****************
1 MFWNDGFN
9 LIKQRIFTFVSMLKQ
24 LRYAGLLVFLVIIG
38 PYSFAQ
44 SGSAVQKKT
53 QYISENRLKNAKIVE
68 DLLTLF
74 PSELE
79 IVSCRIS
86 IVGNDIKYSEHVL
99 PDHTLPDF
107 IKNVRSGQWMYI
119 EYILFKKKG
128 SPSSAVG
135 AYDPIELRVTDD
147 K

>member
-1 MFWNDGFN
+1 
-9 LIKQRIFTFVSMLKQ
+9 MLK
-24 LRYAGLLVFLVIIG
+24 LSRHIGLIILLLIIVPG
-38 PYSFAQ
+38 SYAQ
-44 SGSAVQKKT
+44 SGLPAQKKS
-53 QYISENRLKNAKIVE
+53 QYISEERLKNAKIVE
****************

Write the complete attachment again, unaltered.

1 MFWNDGFN
9 LIKQRIFTFVSMLKQ
24 LRYAGLLVFLVIIG
38 PYSFAQ
44 SGSAVQKKT
53 QYISENRLKNAKIVE
68 DLLTLF
74 PSELE
79 IVSCRIS
86 IVGNDIKYSEHVL
99 PDHTLPDF
107 IKNVRSGQWMYI
119 EYILFKKKG
128 SPSSAVG
135 AYDPIELRVTDD
147 K

>member
-1 MFWNDGFN
+1 
-9 LIKQRIFTFVSMLKQ
+9 MLK
-24 LRYAGLLVFLVIIG
+24 LSRHIGLIILLLIIVPG
-38 PYSFAQ
+38 SYAQ
-44 SGSAVQKKT
+44 SGLPAQKKS
-53 QYISENRLKNAKIVE
+53 QYISEERLKNAKIVE